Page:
Blinky has seemed to forgiven me for ignoring her this past month and climbed into bed with me last night. Despite my attempts to pass out early I found myself writing some more, going back through and deleting some scenes that I wished I had never written, rethought the idea of the gun, figured out that Ivy was my brain's reincarnation of my old college friend Maria Guerriero, decided I'd like to go back to visit Boston someday even though I know the moment I set foot in the North End my brain would explode into tiny little pieces that would scatter and stick to the old brick buildings of my former neighborhood. Such a quaint life I lived there, it seems so long ago that I can almost trick myself into thinking that that life was someone else's, not my own, not mine, never happened to me.
The novel has so much New England in it, bits and pieces pulled from my memory. It's odd to go back and read my writing and recognize that I am not Laura and that it took a month to give her some substance, it took a month for the story to gain some real momentum, it took a month to figure out what this story is really about. It's not about the gun, it's not about eating disorders or coming out of the closet or a disinterested father who wants nothing to do with you. It's about relationships and how you actually build a life and fill it with people. She started out by herself. 120 pages later there are two people she had decided to let in and in the future (as I had written some future scenes) there is a third that comes along as well.
Without too much premeditated thought, this all goes back to what I was thinking about in October and something Josh said back when he returned to SF in February.
"Your family you're stuck with. You had no choice in the matter. Your friends though, you choose those. And if you choose wisely, those friends are family in ways your family can never be your family."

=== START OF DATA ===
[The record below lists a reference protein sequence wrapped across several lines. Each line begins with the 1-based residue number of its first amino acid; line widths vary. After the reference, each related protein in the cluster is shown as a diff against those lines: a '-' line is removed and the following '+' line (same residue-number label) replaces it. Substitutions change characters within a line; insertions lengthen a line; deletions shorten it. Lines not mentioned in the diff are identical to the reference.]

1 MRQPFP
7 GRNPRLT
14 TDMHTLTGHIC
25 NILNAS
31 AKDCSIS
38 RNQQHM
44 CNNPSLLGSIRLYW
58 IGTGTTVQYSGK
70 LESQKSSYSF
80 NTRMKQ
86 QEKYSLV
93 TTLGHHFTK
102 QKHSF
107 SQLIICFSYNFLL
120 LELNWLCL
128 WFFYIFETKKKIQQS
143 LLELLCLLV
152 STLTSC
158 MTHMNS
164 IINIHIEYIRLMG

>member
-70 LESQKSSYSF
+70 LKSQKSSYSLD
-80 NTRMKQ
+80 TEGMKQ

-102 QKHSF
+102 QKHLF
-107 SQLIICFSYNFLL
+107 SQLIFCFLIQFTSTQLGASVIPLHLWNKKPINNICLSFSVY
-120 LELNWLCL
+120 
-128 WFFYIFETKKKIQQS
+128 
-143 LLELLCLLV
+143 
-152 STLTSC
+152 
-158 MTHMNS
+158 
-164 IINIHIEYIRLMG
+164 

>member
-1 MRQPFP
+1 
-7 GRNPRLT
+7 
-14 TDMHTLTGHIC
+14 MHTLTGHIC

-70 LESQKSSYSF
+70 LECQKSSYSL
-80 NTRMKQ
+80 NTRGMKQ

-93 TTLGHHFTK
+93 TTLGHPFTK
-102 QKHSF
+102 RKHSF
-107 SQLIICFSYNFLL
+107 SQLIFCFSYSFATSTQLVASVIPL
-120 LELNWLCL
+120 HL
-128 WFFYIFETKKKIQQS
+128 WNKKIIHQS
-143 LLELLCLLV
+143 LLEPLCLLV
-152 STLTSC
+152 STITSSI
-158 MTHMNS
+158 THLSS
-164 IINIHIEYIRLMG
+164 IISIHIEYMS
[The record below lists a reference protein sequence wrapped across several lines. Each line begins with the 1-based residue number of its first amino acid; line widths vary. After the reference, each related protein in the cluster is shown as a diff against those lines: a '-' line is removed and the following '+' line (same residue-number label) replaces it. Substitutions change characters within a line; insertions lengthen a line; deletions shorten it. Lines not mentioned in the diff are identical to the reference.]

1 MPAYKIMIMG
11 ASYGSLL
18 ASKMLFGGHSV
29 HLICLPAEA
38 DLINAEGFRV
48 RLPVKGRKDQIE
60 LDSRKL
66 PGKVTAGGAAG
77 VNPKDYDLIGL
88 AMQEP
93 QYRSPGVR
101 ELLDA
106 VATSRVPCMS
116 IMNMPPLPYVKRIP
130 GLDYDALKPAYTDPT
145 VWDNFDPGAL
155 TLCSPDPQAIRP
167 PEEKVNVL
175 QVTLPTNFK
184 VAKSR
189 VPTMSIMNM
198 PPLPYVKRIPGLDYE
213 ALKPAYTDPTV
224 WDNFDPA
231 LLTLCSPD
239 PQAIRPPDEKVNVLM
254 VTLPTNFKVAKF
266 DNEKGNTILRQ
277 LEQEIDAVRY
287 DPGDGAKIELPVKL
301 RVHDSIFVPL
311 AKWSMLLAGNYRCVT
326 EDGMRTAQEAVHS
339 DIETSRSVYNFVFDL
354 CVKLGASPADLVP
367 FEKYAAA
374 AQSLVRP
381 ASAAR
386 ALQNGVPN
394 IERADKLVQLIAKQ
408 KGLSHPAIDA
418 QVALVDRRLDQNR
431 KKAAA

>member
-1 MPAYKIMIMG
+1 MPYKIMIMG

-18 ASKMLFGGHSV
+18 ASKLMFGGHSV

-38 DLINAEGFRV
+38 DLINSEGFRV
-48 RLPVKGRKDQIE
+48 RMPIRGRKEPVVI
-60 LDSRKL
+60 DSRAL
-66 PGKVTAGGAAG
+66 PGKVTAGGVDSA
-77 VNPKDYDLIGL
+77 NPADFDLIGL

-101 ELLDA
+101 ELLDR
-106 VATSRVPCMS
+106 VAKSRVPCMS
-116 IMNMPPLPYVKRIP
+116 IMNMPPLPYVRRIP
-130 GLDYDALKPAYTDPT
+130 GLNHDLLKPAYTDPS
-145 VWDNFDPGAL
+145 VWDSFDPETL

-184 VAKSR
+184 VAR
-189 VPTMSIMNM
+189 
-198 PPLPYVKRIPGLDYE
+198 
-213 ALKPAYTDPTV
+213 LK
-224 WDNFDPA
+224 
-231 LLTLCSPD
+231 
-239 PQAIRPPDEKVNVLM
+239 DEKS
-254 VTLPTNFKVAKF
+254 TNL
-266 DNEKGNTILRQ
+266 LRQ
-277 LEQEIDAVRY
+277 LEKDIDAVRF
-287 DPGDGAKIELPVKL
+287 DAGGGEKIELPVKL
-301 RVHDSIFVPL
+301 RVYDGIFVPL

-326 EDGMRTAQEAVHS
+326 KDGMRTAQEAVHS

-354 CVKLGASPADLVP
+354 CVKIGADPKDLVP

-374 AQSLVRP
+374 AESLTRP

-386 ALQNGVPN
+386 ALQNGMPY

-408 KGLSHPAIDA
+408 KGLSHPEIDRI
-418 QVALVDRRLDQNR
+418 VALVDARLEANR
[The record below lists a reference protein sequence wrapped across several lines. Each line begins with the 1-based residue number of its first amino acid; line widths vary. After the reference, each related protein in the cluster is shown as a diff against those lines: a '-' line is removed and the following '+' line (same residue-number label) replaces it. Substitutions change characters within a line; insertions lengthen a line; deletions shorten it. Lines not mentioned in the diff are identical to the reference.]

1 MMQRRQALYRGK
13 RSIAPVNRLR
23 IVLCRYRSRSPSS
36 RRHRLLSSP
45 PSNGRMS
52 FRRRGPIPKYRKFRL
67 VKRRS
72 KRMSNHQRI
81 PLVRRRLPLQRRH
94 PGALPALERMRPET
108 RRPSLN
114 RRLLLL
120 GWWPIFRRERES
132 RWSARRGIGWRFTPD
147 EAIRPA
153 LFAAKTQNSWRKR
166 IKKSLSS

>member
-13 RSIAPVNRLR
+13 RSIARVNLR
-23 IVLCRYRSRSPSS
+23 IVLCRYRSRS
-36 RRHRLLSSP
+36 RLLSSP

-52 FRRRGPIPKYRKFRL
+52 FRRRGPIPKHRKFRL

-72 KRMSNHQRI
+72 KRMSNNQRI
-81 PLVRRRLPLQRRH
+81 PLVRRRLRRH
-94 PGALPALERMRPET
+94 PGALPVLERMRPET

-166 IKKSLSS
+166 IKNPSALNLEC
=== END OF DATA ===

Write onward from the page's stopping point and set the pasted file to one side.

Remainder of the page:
I'm lucky enough to have a gigantic family that I know if I was drowning in the ocean there would be over 15 Inaldos/Suarezs/Ferrers in the water to fish me out.
But what if you don't have that? And your idea of family is really just nothing but an idea and you've resigned yourself to figure shit out on your own for the rest of your life? Except you realize that you don't want to do it by yourself for forever?
That's what the book is about.
I've never been able to articulate what the story is until now, 51,345 words later.
I feel like that's more of an accomplishment then actually making my word count. It made me uncomfortable talking about the novel since I had no idea what I was doing and what it was about until I went back and read it. When I write, it just comes out of me and I'm not really conscious of the big picture until I get close to the end.
About 15,000 words or so are useless and will probably be cut in the next couple of weeks. I want to keep working at it, fleshing out parts, deleting parts, changing things now that I know what the heart of the story is.
In the meantime though, rest, satsumas and hot liquids to get me through this winter head cold. Oh, and Michael Pollan. For good measure. My brain has been asking for non-fiction these past few weeks and I had been feeding it Tim Sandlin to keep my prose up to par.
Oh, and lots of Beirut, Sufjan Stevens, Fanfarlo & Bon Iver. It is the season for such music.